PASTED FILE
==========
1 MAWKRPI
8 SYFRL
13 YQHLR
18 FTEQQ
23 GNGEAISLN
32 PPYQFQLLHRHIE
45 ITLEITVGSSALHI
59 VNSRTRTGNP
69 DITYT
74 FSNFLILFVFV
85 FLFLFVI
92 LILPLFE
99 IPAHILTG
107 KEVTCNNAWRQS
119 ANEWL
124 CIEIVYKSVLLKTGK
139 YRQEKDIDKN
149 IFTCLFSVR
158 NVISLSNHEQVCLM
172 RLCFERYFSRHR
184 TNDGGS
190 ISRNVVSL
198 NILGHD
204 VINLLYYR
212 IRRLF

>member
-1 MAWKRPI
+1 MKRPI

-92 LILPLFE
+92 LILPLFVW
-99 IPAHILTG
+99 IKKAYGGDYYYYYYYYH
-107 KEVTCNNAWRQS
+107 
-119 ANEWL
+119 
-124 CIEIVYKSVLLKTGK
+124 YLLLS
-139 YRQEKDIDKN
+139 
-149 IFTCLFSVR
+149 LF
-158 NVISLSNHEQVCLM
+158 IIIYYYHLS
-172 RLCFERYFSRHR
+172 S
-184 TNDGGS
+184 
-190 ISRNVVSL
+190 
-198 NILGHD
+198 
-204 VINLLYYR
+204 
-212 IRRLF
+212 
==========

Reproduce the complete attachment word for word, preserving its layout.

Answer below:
1 MAWKRPI
8 SYFRL
13 YQHLR
18 FTEQQ
23 GNGEAISLN
32 PPYQFQLLHRHIE
45 ITLEITVGSSALHI
59 VNSRTRTGNP
69 DITYT
74 FSNFLILFVFV
85 FLFLFVI
92 LILPLFE
99 IPAHILTG
107 KEVTCNNAWRQS
119 ANEWL
124 CIEIVYKSVLLKTGK
139 YRQEKDIDKN
149 IFTCLFSVR
158 NVISLSNHEQVCLM
172 RLCFERYFSRHR
184 TNDGGS
190 ISRNVVSL
198 NILGHD
204 VINLLYYR
212 IRRLF

>member
-1 MAWKRPI
+1 MKRPI

-92 LILPLFE
+92 LILPLFVW
-99 IPAHILTG
+99 IKKAYGGDYYYYYYYYH
-107 KEVTCNNAWRQS
+107 
-119 ANEWL
+119 
-124 CIEIVYKSVLLKTGK
+124 YLLLS
-139 YRQEKDIDKN
+139 
-149 IFTCLFSVR
+149 LF
-158 NVISLSNHEQVCLM
+158 IIIYYYHLS
-172 RLCFERYFSRHR
+172 S
-184 TNDGGS
+184 
-190 ISRNVVSL
+190 
-198 NILGHD
+198 
-204 VINLLYYR
+204 
-212 IRRLF
+212 